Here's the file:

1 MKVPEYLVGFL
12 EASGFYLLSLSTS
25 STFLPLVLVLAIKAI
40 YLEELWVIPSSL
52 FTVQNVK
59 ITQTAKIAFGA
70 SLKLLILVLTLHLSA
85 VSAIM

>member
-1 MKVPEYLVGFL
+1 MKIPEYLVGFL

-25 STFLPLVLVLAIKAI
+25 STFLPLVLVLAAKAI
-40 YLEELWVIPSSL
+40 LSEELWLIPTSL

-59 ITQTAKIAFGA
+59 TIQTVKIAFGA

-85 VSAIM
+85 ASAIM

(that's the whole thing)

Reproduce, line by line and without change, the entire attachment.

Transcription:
1 MKVPEYLVGFL
12 EASGFYLLSLSTS
25 STFLPLVLVLAIKAI
40 YLEELWVIPSSL
52 FTVQNVK
59 ITQTAKIAFGA
70 SLKLLILVLTLHLSA
85 VSAIM

>member
-1 MKVPEYLVGFL
+1 MKIPEYLVGFL

-25 STFLPLVLVLAIKAI
+25 STFLPLVLVLAAKAI
-40 YLEELWVIPSSL
+40 LSEELWLIPTSL

-59 ITQTAKIAFGA
+59 TIQTVKIAFGA

-85 VSAIM
+85 ASAIM